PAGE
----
Take some time setting up your scene, too. You don’t have to mention all that is happening right away. Lay out subtle cues about your setting and use the five senses.
Let’s examine another example. In American Girl: Meet Felicity by Valerie Tripp, the author gradually sets up the scene of Felicity entering her father’s store. The slow introduction of detail about the setting allows the reader to immerse themselves in the protagonist’s world.
Tripp first uses the sense of smell, rather than sight, to open the scene:
“Felicity Merriman pushed open the door to her father’s store and took a deep breath. She loved the smell of coffee beans and chocolate, of pine soap, spice tea, and apples. No other place in the world smelled as good as her father’s store.”
Tripp next uses taste and sight to describe the setting:
“She popped the candy in her mouth and tasted its sharp sweetness. While her father weighed the ginger root and wrapped it in newspaper, Felicity looked around the store. The shelves were crowded with bolts of cloth, bowls, bottles, kettles and coffee pots.”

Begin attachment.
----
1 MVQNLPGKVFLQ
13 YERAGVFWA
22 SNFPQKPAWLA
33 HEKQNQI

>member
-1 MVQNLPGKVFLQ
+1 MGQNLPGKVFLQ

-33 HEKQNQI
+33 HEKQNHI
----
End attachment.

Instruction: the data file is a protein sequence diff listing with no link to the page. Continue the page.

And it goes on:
The reader easily pictures what kind of environment Felicity is in because it is described as she interacts with her surroundings. Tripp’s use of the five senses recreates the scene for readers as the sights and smells appeal to their own senses.
Writing for Teen/YA Fiction
When writing for teens, you have a lot more leeway for how detailed a paragraph should be. Remember the golden rule of writing: show, don’t tell. This means demonstrate to your audience what is going on, don’t simply tell them.
Write how you picture a scene, then add descriptive details. For example, don’t say: “Thalia had to cancel her plans because the sky looked as if it would rain.”
Instead do say, “Thalia realized she had to cancel her plans when she stepped out onto her porch. The air felt sticky and was surprisingly warm for an early spring day. She looked up at the sky. Swollen, gray clouds covered the once pretty blue sky, threatening to dispense rain at any given moment.”